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What Will the Disruption of Politics Look Like?

04/02/2015 09:20 am ET | Updated Jun 02, 2015

Take just one moment and think about the word "disruption." How do you feel about disruption? Do you have a positive or negative response when you contemplate disruption?

Some people will realize their reaction to disruption is very negative. These are more likely to be people who have something to lose -- a job that offers a steady income, a life that provides purpose or at least order -- and disruption means they could lose these positive aspects of their life. Many people may be neutral toward disruption, but those who have a negative view may be surprised to know that disruption is a very positive concept for some people.

Among Silicon Valley entrepreneurs and other tech center venture capitalists, disruption is the goal that can justify companies and unlock riches. This has spread to Wall Street where for nearly two decades, stock pickers have been rewarding companies that threaten to disrupt established industries.

Disruption is certainly a positive concept among the attendees at the South by Southwest Interactive Festival in Austin, TX (aka SXSW) we have just attended. For the mostly younger, well-educated techies clustered around every wall socket charging their devices, disruption means opportunity.

We all know at least some of the disruption stories so celebrated by believers in the new economy. You do not have to be old enough to remember when Eastern, Pan Am and TWA ruled the skies and "Ma Bell" was the telephone company, to know that the news and music industries have been totally disrupted by online media, manufacturing is threatened by 3D printing, and the taxi industry is currently being disrupted by Uber and Lyft. From law to finance; from education to medicine; no profession is safe from a coming wave of disruption.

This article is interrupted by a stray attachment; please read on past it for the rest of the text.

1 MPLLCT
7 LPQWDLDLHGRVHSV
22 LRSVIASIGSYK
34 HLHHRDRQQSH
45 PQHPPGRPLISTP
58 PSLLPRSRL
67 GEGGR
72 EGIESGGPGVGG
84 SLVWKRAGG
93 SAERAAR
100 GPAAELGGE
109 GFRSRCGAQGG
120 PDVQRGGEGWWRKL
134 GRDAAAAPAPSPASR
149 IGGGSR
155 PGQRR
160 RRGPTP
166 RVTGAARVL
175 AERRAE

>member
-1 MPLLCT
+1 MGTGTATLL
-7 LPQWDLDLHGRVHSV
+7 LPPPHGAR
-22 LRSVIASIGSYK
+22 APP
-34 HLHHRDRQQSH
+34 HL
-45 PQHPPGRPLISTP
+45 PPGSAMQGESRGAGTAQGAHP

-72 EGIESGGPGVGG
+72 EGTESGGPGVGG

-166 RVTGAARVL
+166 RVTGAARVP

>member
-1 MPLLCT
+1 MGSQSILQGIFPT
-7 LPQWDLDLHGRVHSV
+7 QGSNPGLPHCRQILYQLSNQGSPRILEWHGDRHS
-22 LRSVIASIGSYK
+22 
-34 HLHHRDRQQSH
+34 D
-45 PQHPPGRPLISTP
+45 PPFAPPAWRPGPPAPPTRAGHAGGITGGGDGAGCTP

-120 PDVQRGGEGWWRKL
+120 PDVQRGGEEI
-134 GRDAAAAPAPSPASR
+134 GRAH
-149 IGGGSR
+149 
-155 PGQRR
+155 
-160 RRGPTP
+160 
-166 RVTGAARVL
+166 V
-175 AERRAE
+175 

Disruption is Inevitable:
This is the real truth about disruption: whether you see it as positive or negative, disruption is nonetheless our inevitable future. And if this is true in business and the professions, it is almost certainly as inevitable in our national politics. You can see evidence of the disruption all around us today, with the decline of the political party structures and the rise of crowdfunding, the Super-PACs, and billion dollar donors. All of this is now funding campaigns that are using every new form of social media to get the message out and big-data analysis to micro-target their Get-Out-The-Vote campaigns.

But disruption does not stand still. It tends to gather momentum, and we suspect we are due for a shift on a grander scale than, say, state-of-the-art Obama 2012. If not by 2016, then surely by 2020, we can foresee a disruption of politics that is unimaginable from today's vantage point. Sorry, but we are not going to drop a billion dollar idea in the next sentence. We do not know what the next paradigm shift will bring, and we may not even recognize it while it is happening, but we expect that by the time we are looking back on the 2016 or 2020 races we will see that something very large in the way campaigns are financed, how they connect and interact with voters, the messages they deliver, or the promise of a more direct form of democracy will have changed politics as we know it today.

One of the highlights of our visit to last year's 2014 South by Southwest festival was a panel that celebrated the big blue data machine that upset the established Hillary Clinton versus John McCain order and elected Barack Obama in 2008 and then re-elected him again in 2012. The digital strategists from those campaigns (now managing new start-ups or working for global public relations and advertising corporations) explained what a billion dollars buys in really big (every voter in America) data sets and all-channel communications. The presentations were enough to boost confidence that the Democrats had opened up a durable advantage on data driven campaign tactics but after a massively disappointing 2014 election for Democrats, our confidence could be a bit shaken.

To be sure, blaming the big data and new media gurus for the results of 2014 is a bit like blaming inadequate bilge pumps for the sinking of the Titanic. There were far larger forces at play. It is one thing to utilize new message channels and precisely target the messages going through them, but if no one is listening and you have too little to say, the results are likely to disappoint. There is a tendency to focus on the technologies when observing the passage of time rather that the ideas the technologies allow. It is the ideas, however, that are transformational.

Ready to Try Anything and Everything